Acute effects of muscle stretching on physical performance, range of motion, and injury incidence in healthy active individuals: a systematic review
David G. Behm, Anthony J. Blazevich, Anthony D. Kay, Malachy McHugh
Applied Physiology, Nutrition, and Metabolism, Published on the web 8 December 2015, 10.1139/apnm-2015-0235
December 8, 2015 – The conclusions of a systematic review of hundreds of studies contradict the most common static stretching findings from the last 15 years. This research is available today in Applied Physiology, Nutrition, and Metabolism and the findings have been endorsed by the Canadian Society for Exercise Physiology (CSEP), Canada’s resource and voice for exercise physiology and health & fitness.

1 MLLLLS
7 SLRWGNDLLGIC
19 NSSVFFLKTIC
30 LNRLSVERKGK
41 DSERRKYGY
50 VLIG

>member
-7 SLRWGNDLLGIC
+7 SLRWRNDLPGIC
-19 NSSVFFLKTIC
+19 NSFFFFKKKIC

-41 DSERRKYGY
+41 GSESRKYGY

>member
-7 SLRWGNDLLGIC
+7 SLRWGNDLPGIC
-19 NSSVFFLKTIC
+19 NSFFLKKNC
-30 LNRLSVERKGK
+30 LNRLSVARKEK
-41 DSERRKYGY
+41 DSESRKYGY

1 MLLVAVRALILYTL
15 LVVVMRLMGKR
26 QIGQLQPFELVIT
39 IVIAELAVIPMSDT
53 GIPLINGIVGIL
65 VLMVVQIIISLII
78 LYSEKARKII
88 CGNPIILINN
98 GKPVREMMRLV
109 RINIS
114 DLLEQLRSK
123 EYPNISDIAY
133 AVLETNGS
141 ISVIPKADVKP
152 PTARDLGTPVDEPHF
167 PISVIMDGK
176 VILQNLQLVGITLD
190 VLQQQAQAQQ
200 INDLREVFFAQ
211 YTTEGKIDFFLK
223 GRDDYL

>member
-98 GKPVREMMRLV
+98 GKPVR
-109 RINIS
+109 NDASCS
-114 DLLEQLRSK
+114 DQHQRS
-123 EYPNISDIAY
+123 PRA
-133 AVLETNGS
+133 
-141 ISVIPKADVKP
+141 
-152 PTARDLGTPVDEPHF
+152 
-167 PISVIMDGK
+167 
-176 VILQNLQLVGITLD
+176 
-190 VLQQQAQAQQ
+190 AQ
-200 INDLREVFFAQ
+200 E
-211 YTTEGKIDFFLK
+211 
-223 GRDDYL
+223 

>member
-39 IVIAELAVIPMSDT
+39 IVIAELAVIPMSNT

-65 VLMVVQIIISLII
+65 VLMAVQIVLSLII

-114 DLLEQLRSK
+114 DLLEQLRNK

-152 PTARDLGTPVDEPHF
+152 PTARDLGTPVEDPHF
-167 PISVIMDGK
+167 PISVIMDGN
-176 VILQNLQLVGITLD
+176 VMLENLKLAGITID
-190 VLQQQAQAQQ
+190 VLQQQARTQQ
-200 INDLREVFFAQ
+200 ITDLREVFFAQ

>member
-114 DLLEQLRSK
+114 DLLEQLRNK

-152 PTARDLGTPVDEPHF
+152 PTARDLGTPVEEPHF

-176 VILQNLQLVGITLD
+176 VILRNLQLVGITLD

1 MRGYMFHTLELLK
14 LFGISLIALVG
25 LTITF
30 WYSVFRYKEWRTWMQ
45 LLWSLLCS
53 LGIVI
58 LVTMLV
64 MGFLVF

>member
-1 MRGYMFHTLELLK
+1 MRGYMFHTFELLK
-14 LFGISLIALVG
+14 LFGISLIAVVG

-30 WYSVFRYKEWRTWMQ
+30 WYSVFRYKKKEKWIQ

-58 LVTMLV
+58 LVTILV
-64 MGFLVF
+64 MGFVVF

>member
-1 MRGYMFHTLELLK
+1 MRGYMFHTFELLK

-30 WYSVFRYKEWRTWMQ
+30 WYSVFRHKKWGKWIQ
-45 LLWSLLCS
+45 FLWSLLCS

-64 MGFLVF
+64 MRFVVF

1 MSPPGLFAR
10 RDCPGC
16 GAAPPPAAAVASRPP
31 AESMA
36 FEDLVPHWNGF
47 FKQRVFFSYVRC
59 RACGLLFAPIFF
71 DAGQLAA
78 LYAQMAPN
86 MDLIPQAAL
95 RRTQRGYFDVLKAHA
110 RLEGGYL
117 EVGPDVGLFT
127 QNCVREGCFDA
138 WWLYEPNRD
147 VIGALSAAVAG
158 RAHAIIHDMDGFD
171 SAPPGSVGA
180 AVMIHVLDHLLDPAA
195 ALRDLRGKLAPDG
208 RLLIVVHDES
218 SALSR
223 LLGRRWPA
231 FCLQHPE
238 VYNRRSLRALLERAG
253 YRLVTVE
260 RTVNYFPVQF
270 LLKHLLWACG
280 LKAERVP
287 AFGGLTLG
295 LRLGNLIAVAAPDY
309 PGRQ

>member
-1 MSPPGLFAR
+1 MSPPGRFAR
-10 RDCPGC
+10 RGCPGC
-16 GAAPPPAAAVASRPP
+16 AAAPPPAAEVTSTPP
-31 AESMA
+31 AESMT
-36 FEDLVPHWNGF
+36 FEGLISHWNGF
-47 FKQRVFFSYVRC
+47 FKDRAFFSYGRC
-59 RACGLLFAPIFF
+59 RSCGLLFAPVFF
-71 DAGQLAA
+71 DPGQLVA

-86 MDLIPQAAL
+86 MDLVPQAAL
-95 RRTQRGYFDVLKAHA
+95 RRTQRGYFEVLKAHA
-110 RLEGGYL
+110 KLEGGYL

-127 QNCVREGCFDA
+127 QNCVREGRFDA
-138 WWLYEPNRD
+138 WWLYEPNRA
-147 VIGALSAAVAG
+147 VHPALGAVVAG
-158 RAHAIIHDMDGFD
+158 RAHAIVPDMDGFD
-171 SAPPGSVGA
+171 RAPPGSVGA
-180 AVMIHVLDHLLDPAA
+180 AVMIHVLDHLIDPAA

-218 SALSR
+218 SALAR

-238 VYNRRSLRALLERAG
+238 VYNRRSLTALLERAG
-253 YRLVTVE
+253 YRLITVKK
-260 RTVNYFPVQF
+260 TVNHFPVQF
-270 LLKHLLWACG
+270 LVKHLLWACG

“CSEP strongly supports promoting physical activity for healthy outcomes and equally important to that are warm up routines that increase range of motion and decrease muscle injury,” says Dr. Phil Chilibeck, CSEP Chair. “The recommendation in the CSEP Position Stand is that all components of a warmup be included with appropriate duration of stretching. The inclusion of static, or Proprioceptive Neuromuscular Facilitation (PNF), stretching is recommended and has the potential to positively influence the standard warmup routines of a large number of athletes.”